I have the privilege of serving on the boards of several community organizations including the Promise Neighborhood Advisory Board, the Twin Cities Community Land Bank, the Family Housing Fund, the Landmark Center, the Saint Paul Children’s Collaborative, and the Saint Paul College Foundation.  I also participate in the African American Leadership Forum and the Juvenile Detention Alternatives Initiative.  During the summer months, I serve as vocal director for a performing arts camp here in St. Paul.

TCDP: What is your experience in government and politics?

For the past four years, I have had the privilege of serving as the Ward 1 representative to the St. Paul City Council.  During this time, I have worked to bring innovative solutions to the concerns facing our city.  I have worked with, the Saint Paul School District, and Ramsey County, and  the mayor’s office to build the Saint Paul Promise Neighborhood, an effort to ensure we are doing everything we can to help our children achieve their full academic potential.  I have worked hard to ensure that the Central Corridor Light Rail serves our community well.  I worked with the Metropolitan Council and the mayor’s office to have three additional stops added to light rail line at Western, Victoria and Hamline Avenues so that local residents can step on and local businesses can benefit from those who step off.  I also Led the community-based process to create Saint Paul’s new Department of Human Rights & Equal Economic Opportunity (HREEO).  Among other accomplishments, HREEO increased St. Paul Housing & Redevelopment Authority contracts with women & minority-owned business by $139 million in one year throught its Vendor Outreach Program.  They’ve also Launched the EMS Academy, a nationally-recognized paid training program for young people to become certified as Emergency Medical Technicians, qualifying them for good-paying jobs in the medical field.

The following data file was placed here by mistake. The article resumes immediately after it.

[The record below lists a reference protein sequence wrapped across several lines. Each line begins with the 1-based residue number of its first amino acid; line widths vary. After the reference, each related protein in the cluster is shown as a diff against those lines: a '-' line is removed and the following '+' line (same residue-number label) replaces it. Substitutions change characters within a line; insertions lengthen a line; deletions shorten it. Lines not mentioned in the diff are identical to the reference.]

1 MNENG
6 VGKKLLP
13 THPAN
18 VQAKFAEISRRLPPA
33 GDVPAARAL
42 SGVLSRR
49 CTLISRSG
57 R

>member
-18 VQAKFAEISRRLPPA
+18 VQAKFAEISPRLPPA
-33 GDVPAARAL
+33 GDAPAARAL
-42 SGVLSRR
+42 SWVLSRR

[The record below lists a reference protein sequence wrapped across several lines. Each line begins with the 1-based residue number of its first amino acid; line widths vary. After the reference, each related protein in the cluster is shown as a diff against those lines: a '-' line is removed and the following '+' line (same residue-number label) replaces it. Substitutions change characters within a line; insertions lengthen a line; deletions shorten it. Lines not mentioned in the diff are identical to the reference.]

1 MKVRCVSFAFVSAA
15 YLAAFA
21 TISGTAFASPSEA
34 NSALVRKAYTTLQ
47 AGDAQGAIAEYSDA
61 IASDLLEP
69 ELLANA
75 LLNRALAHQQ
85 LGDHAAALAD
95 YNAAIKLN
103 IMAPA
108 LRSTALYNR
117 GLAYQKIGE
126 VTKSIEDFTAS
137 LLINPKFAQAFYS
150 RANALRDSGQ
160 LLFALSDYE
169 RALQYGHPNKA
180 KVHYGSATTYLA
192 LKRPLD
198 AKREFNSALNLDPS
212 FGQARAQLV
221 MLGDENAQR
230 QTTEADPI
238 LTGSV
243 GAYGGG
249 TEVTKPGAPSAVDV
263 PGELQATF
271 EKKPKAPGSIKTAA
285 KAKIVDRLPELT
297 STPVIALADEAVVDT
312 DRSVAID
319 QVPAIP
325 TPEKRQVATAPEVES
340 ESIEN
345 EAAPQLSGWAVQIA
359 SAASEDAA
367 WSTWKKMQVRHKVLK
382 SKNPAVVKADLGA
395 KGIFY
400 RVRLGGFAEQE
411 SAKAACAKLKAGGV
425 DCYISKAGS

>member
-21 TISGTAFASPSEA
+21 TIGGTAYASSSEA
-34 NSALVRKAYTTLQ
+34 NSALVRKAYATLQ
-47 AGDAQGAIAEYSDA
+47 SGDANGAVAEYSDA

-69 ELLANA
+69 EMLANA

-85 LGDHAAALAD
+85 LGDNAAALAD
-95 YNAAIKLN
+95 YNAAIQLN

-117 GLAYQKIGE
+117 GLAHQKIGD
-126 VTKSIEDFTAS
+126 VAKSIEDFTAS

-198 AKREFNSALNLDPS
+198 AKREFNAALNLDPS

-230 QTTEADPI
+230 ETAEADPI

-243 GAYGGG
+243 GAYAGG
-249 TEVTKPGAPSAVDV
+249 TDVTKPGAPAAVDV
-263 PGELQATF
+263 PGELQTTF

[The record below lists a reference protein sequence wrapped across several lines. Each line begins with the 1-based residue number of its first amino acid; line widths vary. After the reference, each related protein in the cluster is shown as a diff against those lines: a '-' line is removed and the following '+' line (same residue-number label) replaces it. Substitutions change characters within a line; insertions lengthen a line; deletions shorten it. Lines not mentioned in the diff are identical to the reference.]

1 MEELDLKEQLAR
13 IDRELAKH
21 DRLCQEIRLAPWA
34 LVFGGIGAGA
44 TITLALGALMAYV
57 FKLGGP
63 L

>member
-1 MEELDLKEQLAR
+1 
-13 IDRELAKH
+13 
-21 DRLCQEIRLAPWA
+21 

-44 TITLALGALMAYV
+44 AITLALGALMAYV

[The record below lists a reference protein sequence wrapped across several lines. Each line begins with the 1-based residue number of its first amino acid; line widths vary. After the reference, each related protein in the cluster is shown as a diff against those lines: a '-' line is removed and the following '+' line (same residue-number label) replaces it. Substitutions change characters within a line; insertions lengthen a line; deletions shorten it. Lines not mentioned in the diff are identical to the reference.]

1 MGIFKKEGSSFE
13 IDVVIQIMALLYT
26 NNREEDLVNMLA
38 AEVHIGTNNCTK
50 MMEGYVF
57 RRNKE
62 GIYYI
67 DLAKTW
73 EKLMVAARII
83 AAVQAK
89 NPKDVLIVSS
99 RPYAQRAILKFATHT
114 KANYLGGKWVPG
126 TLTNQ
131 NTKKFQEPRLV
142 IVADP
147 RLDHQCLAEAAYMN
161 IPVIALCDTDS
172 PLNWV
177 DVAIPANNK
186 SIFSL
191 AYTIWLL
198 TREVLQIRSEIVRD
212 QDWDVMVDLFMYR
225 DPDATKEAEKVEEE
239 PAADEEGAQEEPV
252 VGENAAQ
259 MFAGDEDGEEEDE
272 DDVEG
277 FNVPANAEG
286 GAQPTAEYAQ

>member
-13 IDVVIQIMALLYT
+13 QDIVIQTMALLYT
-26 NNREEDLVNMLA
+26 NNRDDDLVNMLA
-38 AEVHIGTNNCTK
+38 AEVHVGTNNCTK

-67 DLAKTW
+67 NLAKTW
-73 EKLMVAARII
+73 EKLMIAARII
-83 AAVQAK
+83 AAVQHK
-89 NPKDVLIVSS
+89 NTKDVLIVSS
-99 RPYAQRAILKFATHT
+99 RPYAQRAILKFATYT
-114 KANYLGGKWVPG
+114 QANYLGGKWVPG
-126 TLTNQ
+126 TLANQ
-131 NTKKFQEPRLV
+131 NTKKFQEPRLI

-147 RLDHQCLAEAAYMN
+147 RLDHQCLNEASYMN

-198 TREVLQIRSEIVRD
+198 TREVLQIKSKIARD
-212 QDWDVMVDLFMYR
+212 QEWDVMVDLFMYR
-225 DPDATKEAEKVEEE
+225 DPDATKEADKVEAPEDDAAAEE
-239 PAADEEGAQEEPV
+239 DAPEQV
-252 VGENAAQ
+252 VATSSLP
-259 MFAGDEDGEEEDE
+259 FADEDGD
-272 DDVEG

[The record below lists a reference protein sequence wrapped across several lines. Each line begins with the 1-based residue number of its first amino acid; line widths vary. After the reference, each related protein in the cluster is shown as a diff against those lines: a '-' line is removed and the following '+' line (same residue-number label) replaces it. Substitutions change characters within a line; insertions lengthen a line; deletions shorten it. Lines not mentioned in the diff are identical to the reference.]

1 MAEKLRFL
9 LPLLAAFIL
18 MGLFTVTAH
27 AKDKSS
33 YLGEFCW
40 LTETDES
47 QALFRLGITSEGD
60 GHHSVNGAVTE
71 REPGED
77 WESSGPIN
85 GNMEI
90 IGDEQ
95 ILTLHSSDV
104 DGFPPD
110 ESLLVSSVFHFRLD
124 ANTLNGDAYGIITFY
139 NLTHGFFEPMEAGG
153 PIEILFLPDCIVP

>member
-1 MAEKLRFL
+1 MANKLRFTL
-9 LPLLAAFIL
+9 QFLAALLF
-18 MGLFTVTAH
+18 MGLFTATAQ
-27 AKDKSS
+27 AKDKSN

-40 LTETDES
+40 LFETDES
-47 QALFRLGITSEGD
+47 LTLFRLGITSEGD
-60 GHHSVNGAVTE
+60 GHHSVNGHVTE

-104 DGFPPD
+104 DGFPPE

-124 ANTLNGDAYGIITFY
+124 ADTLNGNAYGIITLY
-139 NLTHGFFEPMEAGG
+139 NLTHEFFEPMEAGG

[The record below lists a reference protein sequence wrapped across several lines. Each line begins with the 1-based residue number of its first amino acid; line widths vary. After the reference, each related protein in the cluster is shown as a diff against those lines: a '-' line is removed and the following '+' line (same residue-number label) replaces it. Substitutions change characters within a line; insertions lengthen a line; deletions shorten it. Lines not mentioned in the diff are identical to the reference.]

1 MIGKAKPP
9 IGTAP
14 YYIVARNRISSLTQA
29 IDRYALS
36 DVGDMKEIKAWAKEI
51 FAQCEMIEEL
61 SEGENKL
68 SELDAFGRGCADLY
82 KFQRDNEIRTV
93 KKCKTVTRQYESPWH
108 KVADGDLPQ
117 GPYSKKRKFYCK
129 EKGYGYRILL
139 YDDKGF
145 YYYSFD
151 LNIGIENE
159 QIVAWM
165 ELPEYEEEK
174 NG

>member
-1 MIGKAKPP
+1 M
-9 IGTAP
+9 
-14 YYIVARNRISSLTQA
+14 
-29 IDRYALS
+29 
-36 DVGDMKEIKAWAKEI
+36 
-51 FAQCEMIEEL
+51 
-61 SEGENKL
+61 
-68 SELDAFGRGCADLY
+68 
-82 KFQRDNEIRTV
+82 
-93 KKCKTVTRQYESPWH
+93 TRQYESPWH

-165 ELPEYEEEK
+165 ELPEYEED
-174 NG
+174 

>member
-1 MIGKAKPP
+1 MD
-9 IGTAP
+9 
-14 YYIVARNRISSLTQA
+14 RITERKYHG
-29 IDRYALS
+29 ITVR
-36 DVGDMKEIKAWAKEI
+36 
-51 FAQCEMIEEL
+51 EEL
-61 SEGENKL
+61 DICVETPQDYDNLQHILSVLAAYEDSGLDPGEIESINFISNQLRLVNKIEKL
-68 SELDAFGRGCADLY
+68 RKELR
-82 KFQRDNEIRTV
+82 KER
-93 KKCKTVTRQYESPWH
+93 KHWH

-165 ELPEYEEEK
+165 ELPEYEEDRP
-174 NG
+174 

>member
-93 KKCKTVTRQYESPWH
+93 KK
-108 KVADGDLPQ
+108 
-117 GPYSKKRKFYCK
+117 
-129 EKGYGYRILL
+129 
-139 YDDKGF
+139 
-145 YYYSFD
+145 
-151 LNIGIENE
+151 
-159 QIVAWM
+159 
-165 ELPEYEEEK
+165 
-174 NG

Coverage of issues and events that affect Central Corridor neighborhoods and communities is funded in part by a grant from Central Corridor Collaborative.